Fundamentally Speaking

Change in Corn & Bean Stocks

Joel Karlin
By  Joel Karlin , DTN Contributing Analyst

This month's USDA 2015/15 U.S. soybean ending stocks figure was pared by 25 million bushels from the 475 million given in the September report.

This was linked to a 66 million bushel reduction in supply from beginning stocks 19 million lower and a 47 million bushel cut in this year's output as demand projections were actually pared by 40 million bushels.

Even though the latest government projection is for the largest domestic soybean carryout and those stocks as a percent of consumption in ten years, the accompanying graphic shows the USDA has underestimated final soybean stocks relative to their October WASDE forecast by large margins in recent years, leading some to think the same thing will happen this year.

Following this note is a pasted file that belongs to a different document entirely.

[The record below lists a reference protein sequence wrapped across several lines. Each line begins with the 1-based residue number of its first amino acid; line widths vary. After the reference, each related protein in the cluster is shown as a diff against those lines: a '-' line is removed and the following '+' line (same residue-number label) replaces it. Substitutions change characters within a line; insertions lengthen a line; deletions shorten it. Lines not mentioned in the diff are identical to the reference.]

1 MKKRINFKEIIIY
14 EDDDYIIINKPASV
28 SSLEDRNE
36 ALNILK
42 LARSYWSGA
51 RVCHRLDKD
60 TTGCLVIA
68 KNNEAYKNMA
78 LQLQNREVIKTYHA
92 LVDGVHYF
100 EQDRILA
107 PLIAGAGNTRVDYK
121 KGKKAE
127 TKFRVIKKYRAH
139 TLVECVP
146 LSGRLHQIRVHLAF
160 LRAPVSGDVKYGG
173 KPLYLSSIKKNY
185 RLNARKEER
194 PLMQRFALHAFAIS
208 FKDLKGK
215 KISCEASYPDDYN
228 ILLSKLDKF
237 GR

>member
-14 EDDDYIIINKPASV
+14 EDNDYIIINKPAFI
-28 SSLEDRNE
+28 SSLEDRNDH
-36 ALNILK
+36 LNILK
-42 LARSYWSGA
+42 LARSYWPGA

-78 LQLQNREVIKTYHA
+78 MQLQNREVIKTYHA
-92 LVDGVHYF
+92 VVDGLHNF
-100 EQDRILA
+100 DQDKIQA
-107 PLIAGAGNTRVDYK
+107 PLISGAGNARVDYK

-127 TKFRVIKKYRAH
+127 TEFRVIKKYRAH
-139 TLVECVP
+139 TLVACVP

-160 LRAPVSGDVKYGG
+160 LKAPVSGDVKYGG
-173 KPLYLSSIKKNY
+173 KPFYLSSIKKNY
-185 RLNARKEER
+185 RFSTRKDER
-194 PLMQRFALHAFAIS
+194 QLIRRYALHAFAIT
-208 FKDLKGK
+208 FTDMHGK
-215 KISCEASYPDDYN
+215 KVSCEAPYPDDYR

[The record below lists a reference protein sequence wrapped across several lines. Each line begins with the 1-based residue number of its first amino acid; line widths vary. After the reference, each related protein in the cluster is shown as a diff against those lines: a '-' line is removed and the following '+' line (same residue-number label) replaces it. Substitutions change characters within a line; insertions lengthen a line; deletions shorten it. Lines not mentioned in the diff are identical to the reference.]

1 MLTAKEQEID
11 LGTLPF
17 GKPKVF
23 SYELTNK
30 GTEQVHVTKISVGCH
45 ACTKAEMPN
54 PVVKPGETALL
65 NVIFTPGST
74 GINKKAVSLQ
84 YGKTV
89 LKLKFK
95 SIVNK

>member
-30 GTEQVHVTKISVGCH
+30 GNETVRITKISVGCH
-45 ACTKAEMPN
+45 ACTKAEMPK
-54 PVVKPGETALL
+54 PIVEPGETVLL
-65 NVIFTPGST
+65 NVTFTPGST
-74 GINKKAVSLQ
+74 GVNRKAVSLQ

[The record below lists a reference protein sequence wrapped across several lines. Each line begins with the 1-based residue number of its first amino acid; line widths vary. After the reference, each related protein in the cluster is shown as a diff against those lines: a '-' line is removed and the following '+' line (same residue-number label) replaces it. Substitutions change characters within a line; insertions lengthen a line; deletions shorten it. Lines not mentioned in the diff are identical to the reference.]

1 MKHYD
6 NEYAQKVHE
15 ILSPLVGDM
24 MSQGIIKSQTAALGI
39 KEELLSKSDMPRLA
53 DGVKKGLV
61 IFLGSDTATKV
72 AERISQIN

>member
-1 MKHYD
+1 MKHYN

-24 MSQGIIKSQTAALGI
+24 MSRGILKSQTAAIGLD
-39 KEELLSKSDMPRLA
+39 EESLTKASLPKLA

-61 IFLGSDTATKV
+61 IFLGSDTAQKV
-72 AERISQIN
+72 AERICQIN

This chart shows the percent change in U.S. ending corn and soybean stocks from the October WASDE projection to the final ones issued 13 months later.

In fact last year's 450 million estimate made in the October 2014 WASDE was a whopping 58% above the final 2014/15 stocks of 191 million bushels, the largest miss at least in 25 years.

The chart does show that since 1990 the USDA in its October WASDE report has tended to understate final soybean demand by 15% while overstating corn usage by 5%.

The only caveat we can throw in there is expectations that the USDA will hike the 2015 corn and soybean yield estimates in the November and January crop reports leading to larger supplies and a still desultory demand picture.



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